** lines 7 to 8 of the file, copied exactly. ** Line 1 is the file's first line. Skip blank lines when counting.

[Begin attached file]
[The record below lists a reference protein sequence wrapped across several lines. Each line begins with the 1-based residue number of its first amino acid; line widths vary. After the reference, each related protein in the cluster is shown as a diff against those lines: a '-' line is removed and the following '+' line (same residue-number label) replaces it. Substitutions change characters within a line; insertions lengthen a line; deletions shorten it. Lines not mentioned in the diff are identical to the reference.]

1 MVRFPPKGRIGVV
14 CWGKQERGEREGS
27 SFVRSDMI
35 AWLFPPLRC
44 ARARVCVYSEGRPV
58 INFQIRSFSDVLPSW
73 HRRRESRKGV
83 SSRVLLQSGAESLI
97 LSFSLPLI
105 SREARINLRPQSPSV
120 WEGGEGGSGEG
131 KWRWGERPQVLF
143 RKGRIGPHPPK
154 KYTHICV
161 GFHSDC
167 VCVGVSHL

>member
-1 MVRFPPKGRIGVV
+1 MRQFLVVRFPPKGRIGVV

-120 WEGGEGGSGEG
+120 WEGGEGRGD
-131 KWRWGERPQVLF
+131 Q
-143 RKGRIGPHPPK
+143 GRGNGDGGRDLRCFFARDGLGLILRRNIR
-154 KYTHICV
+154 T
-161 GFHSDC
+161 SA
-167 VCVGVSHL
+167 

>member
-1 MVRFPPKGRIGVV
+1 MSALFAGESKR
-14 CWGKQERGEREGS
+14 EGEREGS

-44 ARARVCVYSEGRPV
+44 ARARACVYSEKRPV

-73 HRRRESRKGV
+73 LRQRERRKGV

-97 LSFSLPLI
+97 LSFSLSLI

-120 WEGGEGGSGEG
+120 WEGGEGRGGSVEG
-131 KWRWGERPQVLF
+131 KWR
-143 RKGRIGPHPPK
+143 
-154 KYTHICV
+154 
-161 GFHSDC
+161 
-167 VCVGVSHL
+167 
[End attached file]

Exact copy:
58 INFQIRSFSDVLPSW
73 HRRRESRKGV